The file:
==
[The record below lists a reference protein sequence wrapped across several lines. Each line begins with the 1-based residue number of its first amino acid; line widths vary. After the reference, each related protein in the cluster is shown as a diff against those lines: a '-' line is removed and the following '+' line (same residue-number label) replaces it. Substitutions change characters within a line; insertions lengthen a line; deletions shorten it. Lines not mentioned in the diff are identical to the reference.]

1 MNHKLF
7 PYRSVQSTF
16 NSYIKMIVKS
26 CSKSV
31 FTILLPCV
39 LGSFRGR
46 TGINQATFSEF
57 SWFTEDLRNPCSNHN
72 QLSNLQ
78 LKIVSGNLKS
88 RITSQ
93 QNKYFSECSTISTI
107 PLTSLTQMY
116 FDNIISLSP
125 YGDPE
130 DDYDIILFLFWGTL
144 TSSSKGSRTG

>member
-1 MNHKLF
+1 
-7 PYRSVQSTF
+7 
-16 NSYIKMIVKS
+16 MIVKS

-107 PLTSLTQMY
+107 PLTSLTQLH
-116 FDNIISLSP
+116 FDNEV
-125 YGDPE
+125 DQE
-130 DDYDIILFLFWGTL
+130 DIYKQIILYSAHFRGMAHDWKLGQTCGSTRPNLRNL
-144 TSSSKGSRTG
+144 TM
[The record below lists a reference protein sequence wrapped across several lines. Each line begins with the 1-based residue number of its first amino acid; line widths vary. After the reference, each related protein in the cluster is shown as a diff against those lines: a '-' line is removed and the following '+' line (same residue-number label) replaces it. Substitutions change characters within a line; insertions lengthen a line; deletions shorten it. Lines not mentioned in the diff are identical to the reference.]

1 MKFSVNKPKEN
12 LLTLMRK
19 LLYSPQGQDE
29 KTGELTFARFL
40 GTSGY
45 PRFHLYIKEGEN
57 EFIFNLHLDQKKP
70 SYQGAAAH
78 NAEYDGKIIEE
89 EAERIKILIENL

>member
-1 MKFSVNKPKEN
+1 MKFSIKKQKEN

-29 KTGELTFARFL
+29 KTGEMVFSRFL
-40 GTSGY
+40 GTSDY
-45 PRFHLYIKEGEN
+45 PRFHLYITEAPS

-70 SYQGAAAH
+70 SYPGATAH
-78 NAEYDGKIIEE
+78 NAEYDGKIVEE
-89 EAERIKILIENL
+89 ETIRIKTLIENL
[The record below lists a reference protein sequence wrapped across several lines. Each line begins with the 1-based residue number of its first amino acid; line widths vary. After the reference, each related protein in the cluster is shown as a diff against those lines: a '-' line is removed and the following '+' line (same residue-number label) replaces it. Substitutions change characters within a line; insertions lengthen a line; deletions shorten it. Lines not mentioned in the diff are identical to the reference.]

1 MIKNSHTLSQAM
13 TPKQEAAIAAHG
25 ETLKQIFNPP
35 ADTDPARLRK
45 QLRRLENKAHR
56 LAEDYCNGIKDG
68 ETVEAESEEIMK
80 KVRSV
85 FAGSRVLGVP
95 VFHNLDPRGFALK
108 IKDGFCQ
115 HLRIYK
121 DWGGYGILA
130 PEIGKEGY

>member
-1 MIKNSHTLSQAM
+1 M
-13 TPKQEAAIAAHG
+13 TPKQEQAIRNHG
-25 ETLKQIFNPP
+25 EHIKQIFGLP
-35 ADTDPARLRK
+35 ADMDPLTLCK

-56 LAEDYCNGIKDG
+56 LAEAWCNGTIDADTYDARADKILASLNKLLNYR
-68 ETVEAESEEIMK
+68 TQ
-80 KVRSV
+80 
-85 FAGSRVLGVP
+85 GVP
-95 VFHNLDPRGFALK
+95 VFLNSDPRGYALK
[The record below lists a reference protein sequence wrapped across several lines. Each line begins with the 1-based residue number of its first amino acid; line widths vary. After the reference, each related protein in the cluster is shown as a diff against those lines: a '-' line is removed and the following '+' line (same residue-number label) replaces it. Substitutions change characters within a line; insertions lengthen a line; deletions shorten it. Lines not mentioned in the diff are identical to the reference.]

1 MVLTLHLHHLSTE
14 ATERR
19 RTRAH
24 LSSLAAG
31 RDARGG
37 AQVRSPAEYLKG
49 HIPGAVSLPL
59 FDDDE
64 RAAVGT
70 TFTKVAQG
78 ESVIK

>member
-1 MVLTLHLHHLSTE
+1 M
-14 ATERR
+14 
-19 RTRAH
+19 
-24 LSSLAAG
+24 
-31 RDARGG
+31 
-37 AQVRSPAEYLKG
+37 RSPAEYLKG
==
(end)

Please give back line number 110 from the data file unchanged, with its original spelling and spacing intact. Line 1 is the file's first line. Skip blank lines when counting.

+1 M